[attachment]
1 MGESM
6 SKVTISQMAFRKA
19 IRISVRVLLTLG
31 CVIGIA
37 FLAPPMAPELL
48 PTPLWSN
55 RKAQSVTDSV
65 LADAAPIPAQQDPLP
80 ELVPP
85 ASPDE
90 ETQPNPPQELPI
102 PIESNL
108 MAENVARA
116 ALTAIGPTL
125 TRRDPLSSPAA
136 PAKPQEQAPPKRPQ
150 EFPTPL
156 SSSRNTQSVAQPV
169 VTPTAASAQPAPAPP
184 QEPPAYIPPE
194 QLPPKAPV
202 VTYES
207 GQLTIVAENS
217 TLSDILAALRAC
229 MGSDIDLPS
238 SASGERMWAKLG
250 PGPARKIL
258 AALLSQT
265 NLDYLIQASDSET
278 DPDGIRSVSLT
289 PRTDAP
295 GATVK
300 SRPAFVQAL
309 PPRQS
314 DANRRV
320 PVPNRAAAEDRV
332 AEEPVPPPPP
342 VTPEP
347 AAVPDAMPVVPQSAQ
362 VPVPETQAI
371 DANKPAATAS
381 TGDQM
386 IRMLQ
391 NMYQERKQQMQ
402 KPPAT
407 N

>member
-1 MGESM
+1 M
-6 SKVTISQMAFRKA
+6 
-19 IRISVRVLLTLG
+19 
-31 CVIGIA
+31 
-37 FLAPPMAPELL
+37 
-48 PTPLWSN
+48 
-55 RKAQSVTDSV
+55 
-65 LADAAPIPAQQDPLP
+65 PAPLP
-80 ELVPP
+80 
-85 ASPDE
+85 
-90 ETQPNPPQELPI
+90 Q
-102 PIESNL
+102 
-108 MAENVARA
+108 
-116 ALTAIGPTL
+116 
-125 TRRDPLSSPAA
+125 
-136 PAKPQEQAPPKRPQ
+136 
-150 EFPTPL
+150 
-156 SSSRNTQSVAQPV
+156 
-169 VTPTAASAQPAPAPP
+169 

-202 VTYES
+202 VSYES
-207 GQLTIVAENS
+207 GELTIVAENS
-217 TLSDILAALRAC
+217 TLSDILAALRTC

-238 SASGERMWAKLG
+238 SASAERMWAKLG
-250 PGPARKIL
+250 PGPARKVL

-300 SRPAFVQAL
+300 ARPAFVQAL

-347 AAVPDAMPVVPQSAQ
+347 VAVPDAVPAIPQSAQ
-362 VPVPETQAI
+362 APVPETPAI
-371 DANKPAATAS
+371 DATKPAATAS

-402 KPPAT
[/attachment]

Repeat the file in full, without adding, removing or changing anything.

1 MGESM
6 SKVTISQMAFRKA
19 IRISVRVLLTLG
31 CVIGIA
37 FLAPPMAPELL
48 PTPLWSN
55 RKAQSVTDSV
65 LADAAPIPAQQDPLP
80 ELVPP
85 ASPDE
90 ETQPNPPQELPI
102 PIESNL
108 MAENVARA
116 ALTAIGPTL
125 TRRDPLSSPAA
136 PAKPQEQAPPKRPQ
150 EFPTPL
156 SSSRNTQSVAQPV
169 VTPTAASAQPAPAPP
184 QEPPAYIPPE
194 QLPPKAPV
202 VTYES
207 GQLTIVAENS
217 TLSDILAALRAC
229 MGSDIDLPS
238 SASGERMWAKLG
250 PGPARKIL
258 AALLSQT
265 NLDYLIQASDSET
278 DPDGIRSVSLT
289 PRTDAP
295 GATVK
300 SRPAFVQAL
309 PPRQS
314 DANRRV
320 PVPNRAAAEDRV
332 AEEPVPPPPP
342 VTPEP
347 AAVPDAMPVVPQSAQ
362 VPVPETQAI
371 DANKPAATAS
381 TGDQM
386 IRMLQ
391 NMYQERKQQMQ
402 KPPAT
407 N

>member
-1 MGESM
+1 M
-6 SKVTISQMAFRKA
+6 
-19 IRISVRVLLTLG
+19 
-31 CVIGIA
+31 
-37 FLAPPMAPELL
+37 
-48 PTPLWSN
+48 
-55 RKAQSVTDSV
+55 
-65 LADAAPIPAQQDPLP
+65 PAPLP
-80 ELVPP
+80 
-85 ASPDE
+85 
-90 ETQPNPPQELPI
+90 Q
-102 PIESNL
+102 
-108 MAENVARA
+108 
-116 ALTAIGPTL
+116 
-125 TRRDPLSSPAA
+125 
-136 PAKPQEQAPPKRPQ
+136 
-150 EFPTPL
+150 
-156 SSSRNTQSVAQPV
+156 
-169 VTPTAASAQPAPAPP
+169 

-202 VTYES
+202 VSYES
-207 GQLTIVAENS
+207 GELTIVAENS
-217 TLSDILAALRAC
+217 TLSDILAALRTC

-238 SASGERMWAKLG
+238 SASAERMWAKLG
-250 PGPARKIL
+250 PGPARKVL

-300 SRPAFVQAL
+300 ARPAFVQAL

-347 AAVPDAMPVVPQSAQ
+347 VAVPDAVPAIPQSAQ
-362 VPVPETQAI
+362 APVPETPAI
-371 DANKPAATAS
+371 DATKPAATAS

-402 KPPAT